Aid should not be based on religion, but Christians face specific challenges

Breda O’Brien – Sun Jun 9 2024 – Irish Times

Bethlehem is a ghost town. It almost entirely depends on tourism, or more accurately, pilgrimage, to the place tradition says is the birthplace of Jesus. Since October 7th, no foreign visitors have wanted to risk visiting the West Bank.

Tourism figures in Bethlehem have reflected the general state of Israel-Palestinian relations. They rose with the Oslo I Accords in 1993, dropped precipitously after the collapse of peace talks in 2000 and the second Intifada, gradually improved and then were hit by a factor no one foresaw – Covid-19.

When things were good, Bethlehem had anywhere between one and two million tourists, particularly at Christmas. Last year, it cancelled all festivities and held only religious services, partly as a pragmatic response to falling numbers and partly in solidarity with the bombardment of Gaza. Today, Manger Square is eerily silent. Shops and hotels are closed. A sense of hopelessness prevails.

It is not that life in Bethlehem was all that wonderful before October 7th, either for Muslims or Christians. In the 1950s, Christians comprised more than 80 per cent of Bethlehem’s population. By 2016, it was down to 12 per cent.

Jerusalem is only ten miles from Bethlehem but access is subject to Israeli permits for Bethlehem’s residents, whether or not they have family there. Jerusalem is bustling, but not with Christian pilgrims. Instead, Jewish visitors are coming in solidarity from all around the world.

While, on paper, Israel upholds complete religious freedom, the situation on the ground is different, particularly for those who wear Christian religious garb in Jerusalem. Attacks on Christians such as spitting, physical violence and graffiti on churches have multiplied in recent years.

Journalist Michael Kelly, the newly appointed director of the Irish branch of Aid to the Church in Need, has witnessed spitting attacks. When far-right nationalist and religious extremists marched this week through the Old Muslim Quarter, they were also targeting Christians.

Radical Jewish elements have been emboldened by ultranationalists in Binyamin Netanyahu’s government, like Itamar Ben-Gvir, the internal security minister, whose brief includes the police force. He addressed the marchers, assuring them that “Jerusalem is ours”.

The situation of Christians in Gaza is far worse. There are about 550 Christians holed up in dire conditions in the Catholic Holy Family Church. This includes 140 children, of whom about 54 have disabilities. The latter are cared for by Mother Teresa’s Missionaries of Charity.

Last December, mother and daughter Nahida and Samar Anton were killed in the Holy Family compound by IDF (Israel Defence Force) snipers, while 7 others were wounded. Cardinal Pierbattista Pizzaballa, the Latin Patriarch of Jerusalem, reported in May after a visit that 36 in the community had died, from snipers, bombings or lack of medical care for injuries or underlying conditions.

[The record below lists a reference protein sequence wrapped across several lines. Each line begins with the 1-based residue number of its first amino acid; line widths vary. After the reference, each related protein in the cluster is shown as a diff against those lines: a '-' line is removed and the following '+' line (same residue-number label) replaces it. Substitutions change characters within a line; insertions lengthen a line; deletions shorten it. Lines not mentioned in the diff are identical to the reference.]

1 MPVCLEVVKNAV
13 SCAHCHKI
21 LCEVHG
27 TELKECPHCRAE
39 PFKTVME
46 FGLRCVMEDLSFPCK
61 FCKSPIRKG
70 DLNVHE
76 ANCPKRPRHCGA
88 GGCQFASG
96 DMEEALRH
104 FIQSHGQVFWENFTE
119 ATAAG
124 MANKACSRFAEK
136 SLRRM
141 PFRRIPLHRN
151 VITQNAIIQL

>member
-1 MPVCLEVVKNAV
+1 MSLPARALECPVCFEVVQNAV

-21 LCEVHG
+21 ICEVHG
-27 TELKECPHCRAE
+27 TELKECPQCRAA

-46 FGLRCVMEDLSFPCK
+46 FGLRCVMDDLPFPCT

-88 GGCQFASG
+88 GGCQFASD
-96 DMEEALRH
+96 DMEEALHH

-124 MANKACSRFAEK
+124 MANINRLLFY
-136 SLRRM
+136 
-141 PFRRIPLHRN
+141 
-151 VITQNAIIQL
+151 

About 140 Christian families are sheltering along with Muslims in the Orthodox Church of St Porphyrius, which was bombed by Israel last October, killing 16 people.

There have always been tensions between Christians in Israel, with particularly unedifying squabbles over the supervision of holy sites. Muslim families are keyholders to several famous pilgrim churches because the Christian denominations cannot agree on who should hold the keys. Ironically, the need for a common identity in crisis has led to much more co-operation in practical terms among Christians.

However, a new division has arisen. Nearly three-quarters of Christians in Israel speak Arabic, but there are also about 100,000 Catholic immigrants and asylum seekers, who started migrating to Israel in the 1990s from the Philippines, Kerala and Sri Lanka to work primarily as carers and cleaners.

Since 2021, these have been under the care of a vicariate established by the Vatican for Hebrew-speaking Catholics. Some of them fly under the radar, unwilling to draw the attention of their employers to their Christian identity and meeting in secret for liturgies. Many of their children have been born in Israel, speak Hebrew and identify with the state of Israel, leading to understandable tensions with Arabic-speaking Christians.

While the arrival of Hebrew-speaking Christians in one way helps the numbers in a church facing so many challenges, it does not change the fact that the oldest Christian communities in the world are under severe stress.

It is believed that there are more Palestinian Christians in Santiago, Chile, than there are at home. At least five successive generations have fled to Chile, where they are a powerful pro-Palestine lobby. While numbers of Christians in Israel have risen in recent years to 1.9 per cent of the population, at the end of the Ottoman Empire it was 11 per cent.

Christians in Israel are typically well-educated, especially women, who feature strongly in graduate and postgraduate education. Many speak three or four languages, which creates greater opportunities for emigration, and who can blame them?

As the Irish State lobbies on behalf of Palestine, it should be mindful of the Christian minority in Israel and Palestine. Of course, aid should not be based on religion but Christians face specific challenges. Bethlehem and Gaza are home to some of the oldest Christian communities in the world. It would be tragic to see their churches become empty museums through western indifference.

Breda O’Brien – Sun Jun 9 2024 – Irish Times